'Trans-lucent' Art Exhibit Empowers Transgender Artists & Celebrates Identities
UW-Milwaukee is marking Transgender Awareness Month with a new exhibit that's a collaboration between the Union Art Gallery and the campus LGBT Resource Center. “Trans-lucent: A Transgender Empowerment Exhibition” features artwork created by transgender and non-binary people, with artists from the campus, local and national communities.
"You know, I haven’t seen too many exhibitions specifically for trans and non-binary people, and it was especially important to have an empowering exhibition for this month," says Madison Auten, Union Art Gallery manager and curator.
Within the exhibition are four bodies of work exploring the themes of self-identity and resilience: “Our Trans Family,” “Transcend,” “Transilient,” and “Note to Self.” The exhibit runs through Dec. 13 and features a range of activities outside of the exhibit on the UW-Milwaukee campus.
Portland, Ore.-based transgender non-binary artist Rae Senarighi's portraiture work “Transcend” celebrates trans and non-binary individuals throughout the world in vivid color. Senarighi says he wants you to get to know his subjects "on their terms."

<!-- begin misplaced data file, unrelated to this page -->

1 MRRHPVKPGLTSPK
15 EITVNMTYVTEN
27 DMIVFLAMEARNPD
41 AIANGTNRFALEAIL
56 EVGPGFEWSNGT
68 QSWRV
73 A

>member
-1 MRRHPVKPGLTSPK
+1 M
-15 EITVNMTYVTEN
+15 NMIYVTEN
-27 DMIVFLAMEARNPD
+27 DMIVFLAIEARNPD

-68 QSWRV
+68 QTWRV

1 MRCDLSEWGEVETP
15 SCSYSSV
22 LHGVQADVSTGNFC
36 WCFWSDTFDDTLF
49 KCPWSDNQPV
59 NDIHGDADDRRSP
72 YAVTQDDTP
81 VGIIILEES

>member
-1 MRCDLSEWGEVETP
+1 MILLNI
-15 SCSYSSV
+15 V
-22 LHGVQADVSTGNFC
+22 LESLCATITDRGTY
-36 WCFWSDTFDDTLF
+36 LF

"Trans and non-binary people are constantly told not to take up any space, and so the blue-sky background [in my portraits] is kind of a figurative way of reclaiming space," he notes. "And then they are all painted at a relational human size, but they're all a little bit larger than life."
As an artist who typically puts on his own shows, Senarighi says coming together with other trans artists has been a great experience that can help fill the gap in art museums where trans and non-binary artists should be.
"There are so many variables that make our experiences different and I find that interesting and beautiful." - Rae Senarighi
Salem Turchan is a local student and an interdisciplinary artist who works with the topics of marginalization and queer identity through personal storytelling. They say the power and influence of language is a critical tool in how it can reflect people's experience and ideologies.
"I think it's important that as these new terms and symbols are coming about, that they're being documented properly, and I want to do that through my work," says Turchan. "I think that personal storytelling is one of the best ways to have these two disparate people come together."
Senarighi notes that "Trans-lucent" can play an important role in educating and connecting people both within and outside of the LGBTQ community.
"There's this broad narrative out there that transgender is 'A to B.' I really find that to be not true," he says. "There are so many people who you might look at from the outside and think they've had a similar experience. But you never know what they've gone through, what things are important to them about their bodies and how they walk in the world. There are so many variables that make our experiences different and I find that interesting and beautiful."